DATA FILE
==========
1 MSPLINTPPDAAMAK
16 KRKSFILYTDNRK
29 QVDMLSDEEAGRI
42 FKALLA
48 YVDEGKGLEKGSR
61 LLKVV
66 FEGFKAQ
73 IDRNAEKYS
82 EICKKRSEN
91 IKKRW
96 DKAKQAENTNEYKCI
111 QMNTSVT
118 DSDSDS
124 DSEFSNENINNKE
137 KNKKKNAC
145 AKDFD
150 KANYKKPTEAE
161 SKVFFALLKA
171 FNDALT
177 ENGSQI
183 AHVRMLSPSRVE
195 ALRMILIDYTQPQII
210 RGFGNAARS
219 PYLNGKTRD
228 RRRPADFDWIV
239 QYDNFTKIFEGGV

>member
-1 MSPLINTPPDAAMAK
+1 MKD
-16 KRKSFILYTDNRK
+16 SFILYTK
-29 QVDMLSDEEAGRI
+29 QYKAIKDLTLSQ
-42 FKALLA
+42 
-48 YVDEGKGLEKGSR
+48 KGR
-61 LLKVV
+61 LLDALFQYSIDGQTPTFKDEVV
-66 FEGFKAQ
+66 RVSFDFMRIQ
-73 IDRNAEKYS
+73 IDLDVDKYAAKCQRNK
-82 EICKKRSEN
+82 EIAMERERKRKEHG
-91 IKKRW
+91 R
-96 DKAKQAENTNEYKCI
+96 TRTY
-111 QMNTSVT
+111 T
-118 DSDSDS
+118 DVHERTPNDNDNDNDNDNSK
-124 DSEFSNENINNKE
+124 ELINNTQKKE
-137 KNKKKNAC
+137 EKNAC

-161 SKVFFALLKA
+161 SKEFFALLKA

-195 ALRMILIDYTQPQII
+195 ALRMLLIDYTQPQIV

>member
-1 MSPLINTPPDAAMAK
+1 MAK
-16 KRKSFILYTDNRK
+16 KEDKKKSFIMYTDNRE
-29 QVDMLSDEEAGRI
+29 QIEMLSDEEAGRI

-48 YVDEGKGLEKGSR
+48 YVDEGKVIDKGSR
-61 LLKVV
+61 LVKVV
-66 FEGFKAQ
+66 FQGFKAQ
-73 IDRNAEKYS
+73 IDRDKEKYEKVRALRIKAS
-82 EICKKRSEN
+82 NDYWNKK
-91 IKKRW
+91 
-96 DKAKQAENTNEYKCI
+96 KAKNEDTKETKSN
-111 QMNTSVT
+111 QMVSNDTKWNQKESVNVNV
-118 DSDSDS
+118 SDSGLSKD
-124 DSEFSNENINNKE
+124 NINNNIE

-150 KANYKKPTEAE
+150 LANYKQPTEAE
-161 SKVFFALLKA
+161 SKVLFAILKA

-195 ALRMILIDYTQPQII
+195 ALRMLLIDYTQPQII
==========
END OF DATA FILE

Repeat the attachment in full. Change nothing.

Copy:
1 MSPLINTPPDAAMAK
16 KRKSFILYTDNRK
29 QVDMLSDEEAGRI
42 FKALLA
48 YVDEGKGLEKGSR
61 LLKVV
66 FEGFKAQ
73 IDRNAEKYS
82 EICKKRSEN
91 IKKRW
96 DKAKQAENTNEYKCI
111 QMNTSVT
118 DSDSDS
124 DSEFSNENINNKE
137 KNKKKNAC
145 AKDFD
150 KANYKKPTEAE
161 SKVFFALLKA
171 FNDALT
177 ENGSQI
183 AHVRMLSPSRVE
195 ALRMILIDYTQPQII
210 RGFGNAARS
219 PYLNGKTRD
228 RRRPADFDWIV
239 QYDNFTKIFEGGV

>member
-1 MSPLINTPPDAAMAK
+1 MKD
-16 KRKSFILYTDNRK
+16 SFILYTK
-29 QVDMLSDEEAGRI
+29 QYKAIKDLTLSQ
-42 FKALLA
+42 
-48 YVDEGKGLEKGSR
+48 KGR
-61 LLKVV
+61 LLDALFQYSIDGQTPTFKDEVV
-66 FEGFKAQ
+66 RVSFDFMRIQ
-73 IDRNAEKYS
+73 IDLDVDKYAAKCQRNK
-82 EICKKRSEN
+82 EIAMERERKRKEHG
-91 IKKRW
+91 R
-96 DKAKQAENTNEYKCI
+96 TRTY
-111 QMNTSVT
+111 T
-118 DSDSDS
+118 DVHERTPNDNDNDNDNDNSK
-124 DSEFSNENINNKE
+124 ELINNTQKKE
-137 KNKKKNAC
+137 EKNAC

-161 SKVFFALLKA
+161 SKEFFALLKA

-195 ALRMILIDYTQPQII
+195 ALRMLLIDYTQPQIV

>member
-1 MSPLINTPPDAAMAK
+1 MAK
-16 KRKSFILYTDNRK
+16 KEDKKKSFIMYTDNRE
-29 QVDMLSDEEAGRI
+29 QIEMLSDEEAGRI

-48 YVDEGKGLEKGSR
+48 YVDEGKVIDKGSR
-61 LLKVV
+61 LVKVV
-66 FEGFKAQ
+66 FQGFKAQ
-73 IDRNAEKYS
+73 IDRDKEKYEKVRALRIKAS
-82 EICKKRSEN
+82 NDYWNKK
-91 IKKRW
+91 
-96 DKAKQAENTNEYKCI
+96 KAKNEDTKETKSN
-111 QMNTSVT
+111 QMVSNDTKWNQKESVNVNV
-118 DSDSDS
+118 SDSGLSKD
-124 DSEFSNENINNKE
+124 NINNNIE

-150 KANYKKPTEAE
+150 LANYKQPTEAE
-161 SKVFFALLKA
+161 SKVLFAILKA

-195 ALRMILIDYTQPQII
+195 ALRMLLIDYTQPQII